An innovative globe

By COVENS, Cornelius, 1802 
£3,000
£1,800

Handleiding tot de kennis en het gebruik der hemel- en aard-globen.

Art & Architecture
  • Author: COVENS, Cornelius
  • Publication place: Amsterdam
  • Publisher: Mortier, Covens and son
  • Publication date: 1802.
  • Physical description: Octavo. 8 printed tables and 14 folding engraved plates; contemporary half calf, speckled paper boards, gilt.
  • Dimensions: 227 by 137mm. (9 by 5.5 inches).
  • Inventory reference: 17686

Notes

First and only edition of this manual for the construction and use of an innovative type of terrestrial globe by Cornelis Covens (1764–1825), a member of the well-known Amsterdam Covens family of publishers, mapmakers and cartographers.

In 1802 the Amsterdam mapmaker Cornelis Covens (1764–1825) had published a 12-inch terrestrial globe with a new construction. By means of a complex mounting with numerous brass rings, Covens designed this Copernican globe — inspired by one brought out by the English instrument maker George Adams senior (1704–1772) — to show the real movement of the earth and other related phenomena. Initially Covens didn’t intend to make a new construction for his celestial globe, because in his opinion the common celestial globe sufficiently shows the apparent movement of the sky. The Leiden professor Jacob de Gelder (1765–1848), however, didn’t agree with him. According to De Gelder, the ideal celestial globe was one that could be adjusted to an arbitrary epoch”. He therefore advised Covens to make a new” celestial globe as well. Shortly afterwards Covens indeed designed a a new globe, which served as the counterpart of his new terrestrial globe. Covens’s new globes got an enthusiastic scholarly reception. Because the mounting included many brass rings, however, the globes were very expensive compared to common globes. Consequently, Covens’s unusual” globes proved a commercial disaster.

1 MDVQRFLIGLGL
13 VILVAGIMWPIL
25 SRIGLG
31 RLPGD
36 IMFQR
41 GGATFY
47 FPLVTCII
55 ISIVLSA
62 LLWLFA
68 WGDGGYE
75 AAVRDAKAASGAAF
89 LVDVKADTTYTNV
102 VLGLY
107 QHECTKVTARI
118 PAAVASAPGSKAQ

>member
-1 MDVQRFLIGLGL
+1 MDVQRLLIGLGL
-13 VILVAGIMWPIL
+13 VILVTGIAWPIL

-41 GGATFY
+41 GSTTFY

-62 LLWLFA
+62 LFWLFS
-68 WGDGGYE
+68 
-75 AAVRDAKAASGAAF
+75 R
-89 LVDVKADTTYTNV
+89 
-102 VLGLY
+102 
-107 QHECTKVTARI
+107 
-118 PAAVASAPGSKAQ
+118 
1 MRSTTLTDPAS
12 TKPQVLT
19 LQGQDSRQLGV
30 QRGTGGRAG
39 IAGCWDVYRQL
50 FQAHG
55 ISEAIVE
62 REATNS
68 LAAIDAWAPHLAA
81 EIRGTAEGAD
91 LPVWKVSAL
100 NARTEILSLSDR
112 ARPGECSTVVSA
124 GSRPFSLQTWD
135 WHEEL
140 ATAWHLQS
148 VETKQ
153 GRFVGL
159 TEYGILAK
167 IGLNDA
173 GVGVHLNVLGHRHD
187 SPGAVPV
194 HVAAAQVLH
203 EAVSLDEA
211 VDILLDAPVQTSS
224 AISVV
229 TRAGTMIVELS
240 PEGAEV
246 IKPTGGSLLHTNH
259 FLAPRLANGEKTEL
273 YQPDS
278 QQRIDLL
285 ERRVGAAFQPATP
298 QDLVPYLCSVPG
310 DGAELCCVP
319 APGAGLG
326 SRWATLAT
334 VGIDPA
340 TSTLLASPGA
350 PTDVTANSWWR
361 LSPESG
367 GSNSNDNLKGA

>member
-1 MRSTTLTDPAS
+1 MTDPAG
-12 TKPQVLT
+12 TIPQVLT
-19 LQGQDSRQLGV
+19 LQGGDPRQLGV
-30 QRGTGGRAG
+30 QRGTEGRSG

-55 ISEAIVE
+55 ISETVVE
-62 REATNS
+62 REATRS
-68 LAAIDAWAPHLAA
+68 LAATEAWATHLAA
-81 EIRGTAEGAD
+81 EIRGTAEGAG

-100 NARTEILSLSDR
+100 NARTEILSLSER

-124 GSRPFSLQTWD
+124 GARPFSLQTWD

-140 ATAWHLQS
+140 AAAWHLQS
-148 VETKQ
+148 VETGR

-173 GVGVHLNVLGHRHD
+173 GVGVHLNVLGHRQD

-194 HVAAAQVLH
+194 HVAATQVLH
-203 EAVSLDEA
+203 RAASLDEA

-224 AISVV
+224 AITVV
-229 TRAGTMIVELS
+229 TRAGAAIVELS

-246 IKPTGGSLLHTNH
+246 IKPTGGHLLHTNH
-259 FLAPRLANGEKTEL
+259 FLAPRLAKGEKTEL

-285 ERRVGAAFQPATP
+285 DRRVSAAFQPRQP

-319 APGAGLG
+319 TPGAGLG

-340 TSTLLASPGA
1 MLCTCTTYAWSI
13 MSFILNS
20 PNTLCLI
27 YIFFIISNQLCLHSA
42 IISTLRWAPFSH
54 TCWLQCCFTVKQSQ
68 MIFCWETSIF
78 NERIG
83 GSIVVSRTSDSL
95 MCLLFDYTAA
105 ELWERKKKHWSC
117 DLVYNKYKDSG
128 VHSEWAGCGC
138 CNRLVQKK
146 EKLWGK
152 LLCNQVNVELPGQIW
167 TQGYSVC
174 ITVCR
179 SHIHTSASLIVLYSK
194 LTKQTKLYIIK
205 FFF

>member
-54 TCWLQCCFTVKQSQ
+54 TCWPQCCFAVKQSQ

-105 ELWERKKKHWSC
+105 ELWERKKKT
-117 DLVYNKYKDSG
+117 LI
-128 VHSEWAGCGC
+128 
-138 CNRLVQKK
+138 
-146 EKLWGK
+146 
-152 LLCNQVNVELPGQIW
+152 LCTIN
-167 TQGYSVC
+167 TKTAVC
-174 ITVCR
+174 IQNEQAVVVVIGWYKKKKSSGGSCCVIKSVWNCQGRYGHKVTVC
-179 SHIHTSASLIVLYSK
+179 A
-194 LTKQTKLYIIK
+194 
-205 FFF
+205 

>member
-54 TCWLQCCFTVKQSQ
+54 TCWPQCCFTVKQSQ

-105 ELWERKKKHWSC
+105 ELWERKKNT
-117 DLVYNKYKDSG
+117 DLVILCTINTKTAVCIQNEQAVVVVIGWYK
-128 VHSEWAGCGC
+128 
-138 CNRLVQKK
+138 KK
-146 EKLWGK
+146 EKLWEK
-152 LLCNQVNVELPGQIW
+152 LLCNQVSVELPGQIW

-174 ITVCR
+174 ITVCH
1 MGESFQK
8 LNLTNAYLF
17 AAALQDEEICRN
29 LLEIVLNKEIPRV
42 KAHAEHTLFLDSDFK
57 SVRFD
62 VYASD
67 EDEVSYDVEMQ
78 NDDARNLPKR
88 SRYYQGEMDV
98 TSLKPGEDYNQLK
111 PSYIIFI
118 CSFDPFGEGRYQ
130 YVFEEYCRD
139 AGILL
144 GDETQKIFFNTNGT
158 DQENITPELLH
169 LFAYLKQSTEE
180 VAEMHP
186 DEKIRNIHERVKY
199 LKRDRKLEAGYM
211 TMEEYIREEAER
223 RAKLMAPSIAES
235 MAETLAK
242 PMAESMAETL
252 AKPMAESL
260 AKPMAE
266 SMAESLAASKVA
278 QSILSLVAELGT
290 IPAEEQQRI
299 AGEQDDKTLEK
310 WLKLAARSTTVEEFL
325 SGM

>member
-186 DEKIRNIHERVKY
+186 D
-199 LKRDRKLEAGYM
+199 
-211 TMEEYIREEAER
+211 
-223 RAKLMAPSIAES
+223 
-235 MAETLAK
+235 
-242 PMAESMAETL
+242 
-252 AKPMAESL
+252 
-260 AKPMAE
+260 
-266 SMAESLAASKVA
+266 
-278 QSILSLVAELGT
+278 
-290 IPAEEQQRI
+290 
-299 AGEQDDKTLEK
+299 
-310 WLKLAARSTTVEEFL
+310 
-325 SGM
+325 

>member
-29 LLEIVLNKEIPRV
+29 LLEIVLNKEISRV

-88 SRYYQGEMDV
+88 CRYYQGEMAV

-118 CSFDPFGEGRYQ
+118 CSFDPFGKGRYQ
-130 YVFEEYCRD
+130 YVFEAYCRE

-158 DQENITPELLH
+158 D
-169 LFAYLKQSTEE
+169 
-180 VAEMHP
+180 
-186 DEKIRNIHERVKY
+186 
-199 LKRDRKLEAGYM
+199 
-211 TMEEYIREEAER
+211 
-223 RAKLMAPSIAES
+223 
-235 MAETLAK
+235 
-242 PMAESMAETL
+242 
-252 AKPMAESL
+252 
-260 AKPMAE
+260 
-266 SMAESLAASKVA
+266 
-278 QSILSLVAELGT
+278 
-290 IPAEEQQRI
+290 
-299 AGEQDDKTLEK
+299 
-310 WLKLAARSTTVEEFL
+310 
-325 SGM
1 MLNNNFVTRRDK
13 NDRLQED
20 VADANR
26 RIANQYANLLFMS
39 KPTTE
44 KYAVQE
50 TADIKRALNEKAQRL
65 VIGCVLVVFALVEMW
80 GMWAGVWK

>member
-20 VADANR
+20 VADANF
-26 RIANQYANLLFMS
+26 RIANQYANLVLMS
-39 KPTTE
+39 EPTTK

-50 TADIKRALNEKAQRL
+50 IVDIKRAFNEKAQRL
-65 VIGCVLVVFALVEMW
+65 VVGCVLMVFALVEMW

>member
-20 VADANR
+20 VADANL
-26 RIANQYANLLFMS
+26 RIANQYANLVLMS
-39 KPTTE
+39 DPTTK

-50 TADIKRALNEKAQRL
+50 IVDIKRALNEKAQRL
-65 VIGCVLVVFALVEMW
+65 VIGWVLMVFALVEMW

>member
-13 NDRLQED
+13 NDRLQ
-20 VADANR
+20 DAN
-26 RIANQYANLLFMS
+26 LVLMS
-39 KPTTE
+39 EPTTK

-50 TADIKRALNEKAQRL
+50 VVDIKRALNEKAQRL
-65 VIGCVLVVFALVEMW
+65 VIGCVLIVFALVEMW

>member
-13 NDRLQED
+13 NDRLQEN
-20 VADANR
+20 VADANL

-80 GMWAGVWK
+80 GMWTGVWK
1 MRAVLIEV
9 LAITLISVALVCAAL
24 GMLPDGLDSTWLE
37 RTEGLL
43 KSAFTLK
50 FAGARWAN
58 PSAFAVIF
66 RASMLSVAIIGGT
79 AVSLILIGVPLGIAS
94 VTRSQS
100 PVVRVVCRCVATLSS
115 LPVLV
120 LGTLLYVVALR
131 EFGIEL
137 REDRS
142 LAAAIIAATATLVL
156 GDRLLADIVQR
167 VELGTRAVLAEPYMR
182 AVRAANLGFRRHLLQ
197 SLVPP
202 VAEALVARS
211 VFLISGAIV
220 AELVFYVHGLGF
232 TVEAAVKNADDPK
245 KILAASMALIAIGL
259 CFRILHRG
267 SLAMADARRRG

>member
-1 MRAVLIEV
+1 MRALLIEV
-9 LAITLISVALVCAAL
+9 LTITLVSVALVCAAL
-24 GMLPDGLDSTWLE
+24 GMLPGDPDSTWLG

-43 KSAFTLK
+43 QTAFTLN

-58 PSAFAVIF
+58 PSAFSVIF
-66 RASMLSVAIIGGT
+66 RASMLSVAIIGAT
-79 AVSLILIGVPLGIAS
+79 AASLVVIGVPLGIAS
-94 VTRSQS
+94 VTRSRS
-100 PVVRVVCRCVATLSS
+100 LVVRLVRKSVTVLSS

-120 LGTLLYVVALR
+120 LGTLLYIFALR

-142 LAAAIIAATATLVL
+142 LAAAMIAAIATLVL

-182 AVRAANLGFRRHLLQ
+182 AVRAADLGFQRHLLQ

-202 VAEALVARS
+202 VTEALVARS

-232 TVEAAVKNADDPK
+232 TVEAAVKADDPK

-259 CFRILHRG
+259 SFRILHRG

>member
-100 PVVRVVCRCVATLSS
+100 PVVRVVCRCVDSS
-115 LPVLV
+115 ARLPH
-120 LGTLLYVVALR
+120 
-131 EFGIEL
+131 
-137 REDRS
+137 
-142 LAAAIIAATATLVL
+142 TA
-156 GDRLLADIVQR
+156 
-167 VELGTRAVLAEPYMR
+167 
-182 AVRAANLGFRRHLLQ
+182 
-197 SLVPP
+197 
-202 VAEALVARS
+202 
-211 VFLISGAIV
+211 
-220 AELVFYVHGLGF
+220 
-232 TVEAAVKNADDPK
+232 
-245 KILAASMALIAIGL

Each of the folding plates is illustrated with several schematic figures of terrestrial and celestial globes, astronomical diagrams, planetary motion, and directions on mounting the globes.

Bibliography

  1. XXIV, 415, 20, [16] pp. Elly Dekker & Marco van Egmond, Het ongewone’ globepaar van Cornelis Covens …”, in: Caert-Tresoor, 22/1 (2003), pp. 1–13, with illustr. of the unusual” globes by Covens in the Koninklijk Huisarchief.

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